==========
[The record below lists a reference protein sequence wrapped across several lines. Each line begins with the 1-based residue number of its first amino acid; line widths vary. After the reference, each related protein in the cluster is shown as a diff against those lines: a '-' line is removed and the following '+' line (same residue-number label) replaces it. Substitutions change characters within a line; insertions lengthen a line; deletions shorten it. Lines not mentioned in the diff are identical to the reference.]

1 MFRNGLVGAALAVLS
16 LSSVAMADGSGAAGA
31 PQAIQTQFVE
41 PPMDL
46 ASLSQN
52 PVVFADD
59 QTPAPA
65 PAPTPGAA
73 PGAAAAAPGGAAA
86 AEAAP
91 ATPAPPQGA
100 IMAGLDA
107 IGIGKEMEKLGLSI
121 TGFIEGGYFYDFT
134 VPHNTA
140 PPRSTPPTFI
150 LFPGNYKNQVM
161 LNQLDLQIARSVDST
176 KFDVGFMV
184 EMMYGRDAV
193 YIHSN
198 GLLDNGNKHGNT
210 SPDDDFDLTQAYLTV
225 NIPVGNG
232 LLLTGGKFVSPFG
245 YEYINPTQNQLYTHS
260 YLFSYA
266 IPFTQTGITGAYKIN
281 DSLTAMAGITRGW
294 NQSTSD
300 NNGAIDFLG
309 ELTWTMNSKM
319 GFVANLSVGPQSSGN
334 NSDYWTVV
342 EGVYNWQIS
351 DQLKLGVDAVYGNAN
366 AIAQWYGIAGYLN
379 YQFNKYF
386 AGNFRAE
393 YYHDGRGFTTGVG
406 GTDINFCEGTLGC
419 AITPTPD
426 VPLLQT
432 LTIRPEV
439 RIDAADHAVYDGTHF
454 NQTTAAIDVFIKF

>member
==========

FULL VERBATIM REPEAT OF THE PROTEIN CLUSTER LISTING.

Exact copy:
[The record below lists a reference protein sequence wrapped across several lines. Each line begins with the 1-based residue number of its first amino acid; line widths vary. After the reference, each related protein in the cluster is shown as a diff against those lines: a '-' line is removed and the following '+' line (same residue-number label) replaces it. Substitutions change characters within a line; insertions lengthen a line; deletions shorten it. Lines not mentioned in the diff are identical to the reference.]

1 MFRNGLVGAALAVLS
16 LSSVAMADGSGAAGA
31 PQAIQTQFVE
41 PPMDL
46 ASLSQN
52 PVVFADD
59 QTPAPA
65 PAPTPGAA
73 PGAAAAAPGGAAA
86 AEAAP
91 ATPAPPQGA
100 IMAGLDA
107 IGIGKEMEKLGLSI
121 TGFIEGGYFYDFT
134 VPHNTA
140 PPRSTPPTFI
150 LFPGNYKNQVM
161 LNQLDLQIARSVDST
176 KFDVGFMV
184 EMMYGRDAV
193 YIHSN
198 GLLDNGNKHGNT
210 SPDDDFDLTQAYLTV
225 NIPVGNG
232 LLLTGGKFVSPFG
245 YEYINPTQNQLYTHS
260 YLFSYA
266 IPFTQTGITGAYKIN
281 DSLTAMAGITRGW
294 NQSTSD
300 NNGAIDFLG
309 ELTWTMNSKM
319 GFVANLSVGPQSSGN
334 NSDYWTVV
342 EGVYNWQIS
351 DQLKLGVDAVYGNAN
366 AIAQWYGIAGYLN
379 YQFNKYF
386 AGNFRAE
393 YYHDGRGFTTGVG
406 GTDINFCEGTLGC
419 AITPTPD
426 VPLLQT
432 LTIRPEV
439 RIDAADHAVYDGTHF
454 NQTTAAIDVFIKF

>member